One of the most challenging issues for developers who don’t live in RDBMS world is how to make the system working seamlessly in multi-user environment. The code which works perfectly in development and QA starts to fall apart when dozens of users access the system. There are timeouts, deadlocks and other issues that developer cannot even reproduce in house. It does not really matter that SQL Server uses row level locking, that transaction isolation level set to read uncommitted – locking, blocking and deadlocking still occurs.
Today I’m going to start the series of the posts about locking in Microsoft SQL Server. I’ll try to explain why blocking and deadlocks occur in the system, how you can troubleshoot related problems and what should you do in order to minimize it. We will cover different transaction isolation levels and see how and why it affects behavior of the system. And talk about quite a few other things.
Update (2018-01-23): Consider to read Part 21: Intro into Transaction Management and Error Handling first
So let’s start with the lock types. What is the lock? In short, this is in-memory structure (64 bytes on 32 bit OS or 128 bytes on 64 bit OS). The structure has the owner, type and resource hash that links it to the resource it protects (row, page, table, file, database, etc). Obviously it’s more complicated and has quite a few other attributes, but for our practical purposes that level of details is enough.
SQL Server has more than 20 different lock types but for now let’s focus on the most important ones.
- Shared locks (S). Those locks acquired by readers during read operations such as SELECT. I’d like to mention that it happens in most part of the cases but not all the time. There are some cases when readers don’t acquire (S) locks. We will talk about it later.
- Exclusive locks (X). Those locks acquired by writers during data modification operators such as Insert, Update or Delete. Those locks prevent one object to be modified by the different sessions. Those locks are always acquired and held till end of transaction
- Update locks (U). Those locks are the mix between shared and exclusive locks. SQL Server uses them with data modification statements while searching for the rows need to be modified. For example, if you issue the statement like: “update MyTable set Column1 = 0 where Column1 is null” SQL Server acquires update lock for every row it processes while searching for Column1 is null. When eligible row found, SQL Server converts (U) lock to (X).
- Intent locks (IS, IX, IU, etc). Those locks indicate locks on the child objects. For example, if row has (X) lock, it would introduce (IX) locks on page, table and database level. Main purpose of those locks is optimization. This about situation when you need to have exclusive access to the database (i.e. (X) lock on database level). If SQL Server did not have intent locks, it would have to scan all rows in the all objects and see if there are any low level locks acquired.
Obviously the biggest question is lock compatibility. If you open MSDN site you’ll see nice and “easy to understand” matrix with more than 400 cells. But for our practical purpose let’s focus on the smaller version:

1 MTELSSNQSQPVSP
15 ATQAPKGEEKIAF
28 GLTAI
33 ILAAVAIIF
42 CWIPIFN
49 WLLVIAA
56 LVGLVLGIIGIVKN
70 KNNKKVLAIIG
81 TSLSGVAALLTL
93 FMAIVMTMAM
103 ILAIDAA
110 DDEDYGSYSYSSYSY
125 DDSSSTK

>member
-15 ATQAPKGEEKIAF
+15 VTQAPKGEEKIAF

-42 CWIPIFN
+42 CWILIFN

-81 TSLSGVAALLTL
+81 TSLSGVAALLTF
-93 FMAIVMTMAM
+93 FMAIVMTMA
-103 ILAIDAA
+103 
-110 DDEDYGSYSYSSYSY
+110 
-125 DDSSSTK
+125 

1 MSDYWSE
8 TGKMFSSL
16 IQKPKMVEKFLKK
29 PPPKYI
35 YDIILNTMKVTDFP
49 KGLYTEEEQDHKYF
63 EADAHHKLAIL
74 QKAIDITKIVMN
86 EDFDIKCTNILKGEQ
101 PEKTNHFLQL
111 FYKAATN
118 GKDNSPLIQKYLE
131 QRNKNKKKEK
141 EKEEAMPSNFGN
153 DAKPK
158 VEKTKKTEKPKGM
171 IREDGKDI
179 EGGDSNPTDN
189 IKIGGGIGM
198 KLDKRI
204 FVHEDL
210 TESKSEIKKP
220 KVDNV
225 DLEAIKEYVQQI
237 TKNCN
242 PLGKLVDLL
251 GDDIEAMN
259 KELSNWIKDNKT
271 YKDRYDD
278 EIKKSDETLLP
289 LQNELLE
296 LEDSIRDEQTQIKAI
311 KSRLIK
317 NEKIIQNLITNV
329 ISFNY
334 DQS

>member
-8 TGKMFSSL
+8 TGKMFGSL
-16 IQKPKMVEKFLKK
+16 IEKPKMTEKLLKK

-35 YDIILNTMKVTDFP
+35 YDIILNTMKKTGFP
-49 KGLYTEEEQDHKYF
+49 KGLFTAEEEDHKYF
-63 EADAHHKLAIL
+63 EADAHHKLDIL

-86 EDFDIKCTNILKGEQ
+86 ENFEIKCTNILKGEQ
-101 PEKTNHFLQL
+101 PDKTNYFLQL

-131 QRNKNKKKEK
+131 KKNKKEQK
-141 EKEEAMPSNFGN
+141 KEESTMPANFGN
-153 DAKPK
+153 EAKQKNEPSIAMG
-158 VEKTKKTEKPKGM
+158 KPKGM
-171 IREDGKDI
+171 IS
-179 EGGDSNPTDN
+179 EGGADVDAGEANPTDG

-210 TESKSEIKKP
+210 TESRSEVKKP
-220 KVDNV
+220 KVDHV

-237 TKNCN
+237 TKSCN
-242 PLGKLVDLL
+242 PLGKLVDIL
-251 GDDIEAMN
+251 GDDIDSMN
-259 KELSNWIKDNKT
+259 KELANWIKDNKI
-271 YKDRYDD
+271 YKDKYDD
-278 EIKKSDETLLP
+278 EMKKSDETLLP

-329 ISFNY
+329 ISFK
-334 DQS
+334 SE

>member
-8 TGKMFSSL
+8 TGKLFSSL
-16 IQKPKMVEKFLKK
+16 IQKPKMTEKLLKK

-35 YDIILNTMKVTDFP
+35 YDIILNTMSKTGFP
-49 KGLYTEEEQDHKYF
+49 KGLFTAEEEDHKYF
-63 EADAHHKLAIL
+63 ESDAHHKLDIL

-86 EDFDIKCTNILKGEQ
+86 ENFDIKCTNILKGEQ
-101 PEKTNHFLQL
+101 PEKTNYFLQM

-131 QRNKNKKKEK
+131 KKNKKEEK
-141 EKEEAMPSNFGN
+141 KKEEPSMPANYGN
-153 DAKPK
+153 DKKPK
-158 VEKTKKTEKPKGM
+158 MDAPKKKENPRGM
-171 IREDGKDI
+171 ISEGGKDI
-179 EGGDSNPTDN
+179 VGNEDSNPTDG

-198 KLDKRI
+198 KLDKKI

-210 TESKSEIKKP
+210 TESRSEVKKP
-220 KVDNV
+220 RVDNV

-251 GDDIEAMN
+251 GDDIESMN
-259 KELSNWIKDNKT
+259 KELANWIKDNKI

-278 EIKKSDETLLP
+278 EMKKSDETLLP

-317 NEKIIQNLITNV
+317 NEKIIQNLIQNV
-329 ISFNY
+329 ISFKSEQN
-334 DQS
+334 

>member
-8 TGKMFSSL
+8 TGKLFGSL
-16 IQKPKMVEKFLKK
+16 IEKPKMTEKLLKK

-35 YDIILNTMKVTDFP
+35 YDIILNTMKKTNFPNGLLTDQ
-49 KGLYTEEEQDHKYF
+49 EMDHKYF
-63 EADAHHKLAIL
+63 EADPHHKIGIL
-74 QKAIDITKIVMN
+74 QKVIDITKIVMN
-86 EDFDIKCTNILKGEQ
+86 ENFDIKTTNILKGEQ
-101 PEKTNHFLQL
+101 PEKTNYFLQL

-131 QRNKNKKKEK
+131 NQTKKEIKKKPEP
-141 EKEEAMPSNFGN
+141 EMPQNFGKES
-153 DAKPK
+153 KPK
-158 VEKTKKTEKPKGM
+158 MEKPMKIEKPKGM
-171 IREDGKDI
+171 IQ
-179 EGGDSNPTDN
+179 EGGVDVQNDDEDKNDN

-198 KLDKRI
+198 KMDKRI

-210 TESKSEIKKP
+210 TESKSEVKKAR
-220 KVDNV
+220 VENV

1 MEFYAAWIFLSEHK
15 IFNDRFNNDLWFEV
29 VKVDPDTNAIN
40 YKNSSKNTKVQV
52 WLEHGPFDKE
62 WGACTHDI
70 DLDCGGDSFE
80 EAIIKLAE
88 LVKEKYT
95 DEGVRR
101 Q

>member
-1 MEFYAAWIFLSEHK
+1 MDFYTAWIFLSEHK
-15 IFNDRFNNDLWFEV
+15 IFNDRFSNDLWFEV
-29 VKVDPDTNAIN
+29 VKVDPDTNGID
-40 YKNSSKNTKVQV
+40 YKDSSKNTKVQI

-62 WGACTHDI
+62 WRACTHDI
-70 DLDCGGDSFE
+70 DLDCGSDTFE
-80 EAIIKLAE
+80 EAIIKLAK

So what we need to remember are basically 3 things:
- (S) locks are compatible with (S) and (U) locks.
- (X) locks are incompatible with any other lock types
- (U) locks are compatible with (S) but incompatible with (U)
Simple enough. Next time we will look at transaction isolation levels and see how it affects lock behavior.
Part 2 – Locks and transaction isolation levels
Can you please add a link to the glossary to each individual page? I’m trying right now to find the first page with the content and already spent 10 minutes looking…
Yes u r wright.
Can you elaborate a bit on the meaning of “(S) locks are compatible with (S) and (U) locks” ?
(S) locks are compatible with (S) locks – basically it means that multiple sessions can read (SELECT) the same row simultaneously.
(U) locks are issued during update scans. When SQL Server looks for the data to update, it acquires (U) lock while reading/checking if row needs to be updated. Then, if row does not need to be updated, SQL Server releases (U) lock. Otherwise it converts (U) lock to exclusive (X) lock. (S) lock is compatible with (U) lock – so session that reads (SELECT) the data could read the row with (U) lock acquired. It would not be able to read the row in case if (U) lock has been converted to (X) lock (e.g. data has been modified).
Hope this helps.
Couldn’t quite get what green, yellow, red, light grey, bright grey colors in table mean?
Green means – “no blocking – we are fine”. Red – “here is the blocking, which could affect us”, Yellow – “here is the blocking, but that is usually short-term condition”.
Perhaps I need to be less creative with the colors 🙂
BTW, the comments are being dumped (disappear without any reaction) if to fill the “Website:” field in comments
I am moderating comments before they appears. Way too many spam comes through without it
I tried to reproduce X-IS deadlock like you did in one of your presentation. In this session I have read uncommited transaction with escalation lock, when I try to update 10000 records. In another session, I try to select other record in the same table. Everything works fine.
Would you please help to understand why I get Sch-S lock when I simply select everything from particular table (this table alredy has X lock), instead of having IS lock that I would expect.
What isolation level are you running your SELECT under? You will get Sch-S instead of IS in READ UNCOMMITTED, READ COMMITTED SNAPSHOT and SNAPSHOT levels. If you used default READ COMMITTED level, I’d suspect that you have READ_COMMITTED_SNAPSHOT db option enabled and, therefore, execute it in READ COMMITTED SNAPSHOT mode. You can check it by querying sys.databases.